Canadian private equity giant Onex Corp. announced Sept. 28 it plans to spend about C$960 million (US$957.6 million) to buy Husky Injection Molding Systems Ltd., a Bolton, Ontario-based maker of injection presses, robots, PET preform molds and hot runners.
Onex, one of Canada's biggest corporations, will pay C$8.18 per common share for Husky. That price is a 38.6 percent premium over Husky's closing price March 7, the last trading day before Husky said it was considering a sale or merger.
Husky's stock closed Sept. 27 at C$7.58, the day before the deal was announced.
The sale has the blessing of Robert Schad, who founded Husky in 1953, and is the largest shareholder. When Husky announced its strategic review, Schad told Plastics News he would play a major role in deciding any new owner, saying, ``I don't want to throw it to the vultures.''
In a news release announcing the deal, Schad called Onex ``the right long-term home for Husky.''
Schad and his wife, Elizabeth Schad, own or control 44.08 percent of the shares. The Schads have signed ``an exclusive and irrevocable voting agreement'' that they will vote the 47.7 million common shares they own in favor of selling to Onex. They also agreed to vote 3.97 million shares controlled by them in favor of the agreement.
Schad, who is Husky's chairman, said: ``When we began this process six months ago, my primary concern was to ensure that my stake in Husky would go to the right owner.
``Having concluded the review process, I am convinced that Onex is the right long-term home for Husky. They have shown a solid appreciation of Husky's strategy and strengths, and bring expertise in a number of areas that will help take the company to the next level.''
Husky's board unanimously recommended that shareholders accept the offer. The companies expect the deal to be approved by mid-December.
John Galt, Husky's president and chief executive officer, also said Onex will help Husky grow. ``I am confident in Husky's long-term strategic direction,'' he said.
Husky got bids from ``numerous interested strategic and financial investors,'' according to the news release. Husky had hired Citigroup Global Markets to handle the strategic review.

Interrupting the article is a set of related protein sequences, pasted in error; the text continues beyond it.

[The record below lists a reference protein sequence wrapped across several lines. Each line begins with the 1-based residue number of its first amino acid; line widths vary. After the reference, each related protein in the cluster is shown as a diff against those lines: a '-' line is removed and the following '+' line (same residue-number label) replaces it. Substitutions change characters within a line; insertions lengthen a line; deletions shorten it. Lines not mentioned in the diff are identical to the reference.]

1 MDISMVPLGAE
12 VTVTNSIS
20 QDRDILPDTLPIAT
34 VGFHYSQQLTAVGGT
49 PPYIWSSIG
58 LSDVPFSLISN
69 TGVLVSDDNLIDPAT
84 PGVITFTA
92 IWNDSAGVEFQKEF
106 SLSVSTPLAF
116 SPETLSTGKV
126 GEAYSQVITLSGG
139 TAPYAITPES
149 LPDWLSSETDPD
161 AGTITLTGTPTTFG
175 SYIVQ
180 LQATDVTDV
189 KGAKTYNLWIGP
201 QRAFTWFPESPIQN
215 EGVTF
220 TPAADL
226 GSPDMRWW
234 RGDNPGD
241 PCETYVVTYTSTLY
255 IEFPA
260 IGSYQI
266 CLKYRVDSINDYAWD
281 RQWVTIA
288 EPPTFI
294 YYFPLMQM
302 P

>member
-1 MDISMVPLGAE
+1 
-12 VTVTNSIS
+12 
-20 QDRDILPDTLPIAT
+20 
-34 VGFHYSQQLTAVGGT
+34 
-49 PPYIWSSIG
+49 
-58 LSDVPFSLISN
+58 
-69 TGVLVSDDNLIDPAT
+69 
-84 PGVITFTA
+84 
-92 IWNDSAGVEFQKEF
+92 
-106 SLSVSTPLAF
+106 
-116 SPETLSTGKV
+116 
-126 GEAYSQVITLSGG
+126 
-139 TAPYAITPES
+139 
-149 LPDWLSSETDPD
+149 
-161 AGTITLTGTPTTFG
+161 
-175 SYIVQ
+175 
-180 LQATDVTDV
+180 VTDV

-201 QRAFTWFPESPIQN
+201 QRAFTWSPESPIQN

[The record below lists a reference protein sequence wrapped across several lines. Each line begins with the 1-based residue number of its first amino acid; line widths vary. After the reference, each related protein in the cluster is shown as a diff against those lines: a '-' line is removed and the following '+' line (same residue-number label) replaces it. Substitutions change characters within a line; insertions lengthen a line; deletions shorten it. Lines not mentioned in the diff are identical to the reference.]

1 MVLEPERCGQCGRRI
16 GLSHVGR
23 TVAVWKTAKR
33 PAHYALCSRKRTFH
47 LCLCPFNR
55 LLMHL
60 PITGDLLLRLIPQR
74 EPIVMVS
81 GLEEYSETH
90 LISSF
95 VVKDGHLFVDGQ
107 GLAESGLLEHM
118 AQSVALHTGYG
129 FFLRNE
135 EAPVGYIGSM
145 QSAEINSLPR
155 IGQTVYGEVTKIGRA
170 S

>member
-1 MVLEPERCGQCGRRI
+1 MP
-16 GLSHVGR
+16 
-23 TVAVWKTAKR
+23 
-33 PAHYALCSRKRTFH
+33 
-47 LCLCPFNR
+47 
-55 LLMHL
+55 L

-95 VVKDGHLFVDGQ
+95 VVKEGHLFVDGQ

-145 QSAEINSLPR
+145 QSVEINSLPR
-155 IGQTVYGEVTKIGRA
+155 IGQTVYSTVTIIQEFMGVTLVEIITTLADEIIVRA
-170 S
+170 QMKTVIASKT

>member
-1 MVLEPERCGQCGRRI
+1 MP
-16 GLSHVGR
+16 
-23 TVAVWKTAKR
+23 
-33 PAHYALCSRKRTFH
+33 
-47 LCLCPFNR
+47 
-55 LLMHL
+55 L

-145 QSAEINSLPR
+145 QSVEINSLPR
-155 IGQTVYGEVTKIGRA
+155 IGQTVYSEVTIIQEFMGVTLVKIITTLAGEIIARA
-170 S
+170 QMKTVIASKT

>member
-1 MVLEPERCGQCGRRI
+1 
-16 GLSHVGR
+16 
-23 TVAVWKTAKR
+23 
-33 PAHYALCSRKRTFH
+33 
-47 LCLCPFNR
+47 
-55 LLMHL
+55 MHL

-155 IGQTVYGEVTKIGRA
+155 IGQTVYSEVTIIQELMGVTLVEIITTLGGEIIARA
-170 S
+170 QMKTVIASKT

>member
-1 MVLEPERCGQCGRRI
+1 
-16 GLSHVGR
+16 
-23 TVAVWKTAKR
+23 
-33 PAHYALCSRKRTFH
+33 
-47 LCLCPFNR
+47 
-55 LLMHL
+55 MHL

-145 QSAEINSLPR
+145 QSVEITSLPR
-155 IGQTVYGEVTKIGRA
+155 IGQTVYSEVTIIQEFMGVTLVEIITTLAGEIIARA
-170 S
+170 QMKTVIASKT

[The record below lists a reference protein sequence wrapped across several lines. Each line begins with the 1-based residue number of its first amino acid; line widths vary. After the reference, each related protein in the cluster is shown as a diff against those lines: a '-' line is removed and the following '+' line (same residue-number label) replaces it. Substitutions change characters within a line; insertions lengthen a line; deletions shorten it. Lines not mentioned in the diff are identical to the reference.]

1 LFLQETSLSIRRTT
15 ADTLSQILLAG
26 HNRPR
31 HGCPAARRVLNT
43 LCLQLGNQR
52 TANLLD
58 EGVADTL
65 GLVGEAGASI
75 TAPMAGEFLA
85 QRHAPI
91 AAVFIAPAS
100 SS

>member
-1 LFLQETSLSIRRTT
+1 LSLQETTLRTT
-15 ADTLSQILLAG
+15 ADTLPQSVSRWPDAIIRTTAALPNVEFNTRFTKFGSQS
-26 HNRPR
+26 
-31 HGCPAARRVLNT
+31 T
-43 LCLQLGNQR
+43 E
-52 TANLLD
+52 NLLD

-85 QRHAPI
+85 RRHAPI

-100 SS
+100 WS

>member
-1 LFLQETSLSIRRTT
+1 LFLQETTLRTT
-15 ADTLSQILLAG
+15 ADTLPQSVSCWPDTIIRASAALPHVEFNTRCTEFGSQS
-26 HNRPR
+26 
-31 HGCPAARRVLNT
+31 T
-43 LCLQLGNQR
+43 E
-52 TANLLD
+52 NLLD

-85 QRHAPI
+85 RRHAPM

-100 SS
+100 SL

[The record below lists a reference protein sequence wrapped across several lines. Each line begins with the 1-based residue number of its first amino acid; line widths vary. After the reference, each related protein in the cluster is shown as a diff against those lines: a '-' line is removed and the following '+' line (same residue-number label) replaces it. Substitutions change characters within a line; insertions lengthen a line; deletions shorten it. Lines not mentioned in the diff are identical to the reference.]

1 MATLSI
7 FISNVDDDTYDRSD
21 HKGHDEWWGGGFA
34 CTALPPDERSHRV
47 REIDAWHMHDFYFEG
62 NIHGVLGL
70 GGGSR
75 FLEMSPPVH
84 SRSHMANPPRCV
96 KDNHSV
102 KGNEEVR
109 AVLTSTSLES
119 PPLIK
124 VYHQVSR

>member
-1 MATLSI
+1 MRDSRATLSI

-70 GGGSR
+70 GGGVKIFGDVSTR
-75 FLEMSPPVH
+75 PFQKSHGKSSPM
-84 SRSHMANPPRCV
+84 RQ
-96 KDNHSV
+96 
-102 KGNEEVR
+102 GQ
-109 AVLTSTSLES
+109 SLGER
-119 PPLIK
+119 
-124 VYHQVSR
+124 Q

Toronto-based Onex is a diverse conglomerate. Its operating companies work in heavy industry such as vehicle transmissions, aerospace and avionics, electronics and services such as health care and entertainment. Its most recent acquisition, in partnership with Carlyle Group, was Allison Transmission from General Motors Corp., in a deal completed Aug. 7.
The operating companies have annual sales of C$33 billion ($29 billion) and employ 227,000 worldwide.
Other recent deals for Onex included Eastman Kodak Co.'s health group, Raytheon Aircraft Co., steel mills service provider Tube City IMS Corp. and a minority stake in Australia's Quantas Airways Ltd.
Publicly traded on the Toronto Stock Exchange, Onex is well-known in Canada, but not as big a name in the United States. However, the investment firm rocketed to fame earlier this year, when widespread news reports said Onex was working with Canadian automotive supplier Magna International Inc. in an ultimately unsuccessful attempt to buy the Chrysler division of DaimlerChrysler Corp.
Anthony Munk, managing director of Onex Partners, called Husky ``one of Canada's premier manufacturers and a globally recognized industry leader.''
Munk did not return a telephone call seeking further comment.
Husky is known far beyond Canada. The company employs about 3,400 worldwide, at its Bolton headquarters and more than 40 service and sales offices in more than 100 countries. Husky runs manufacturing in Canada, the United States, Luxembourg and China.
Like other plastics machinery manufacturers, Husky has struggled through a difficult period, especially in the North American market. But Husky has improved its sales and earnings steadily.
Husky, which releases its financial numbers in U.S. dollars, eked out a tiny profit of $2.1 million in fiscal 2005. In 2006, the company generated profit of $25.7 million on sales of $953.3 million.
On Sept. 28 - the day the Onex deal was announced - Husky reported it had topped the $1 billion sales barrier and generated profit of $41.7 million. Husky's fiscal year ends July 31.
The Onex purchase is the latest in a string of private equity deals to buy plastics machinery manufacturers. Machinery analyst Eli Lustgarten said plastics equipment companies are available at ``relatively attractive prices,'' because of the problems facing the sector.
``There's a lot of private money going into the plastics machinery business. Those are the people that are willing to step in at this point,'' said Lustgarten, senior vice president of Longbow Research of Independence, Ohio.
Lustgarten said companies like Husky have good brand names, established sales bases and a large number of machines in the field. Investors also see plastics as a growing market, he said.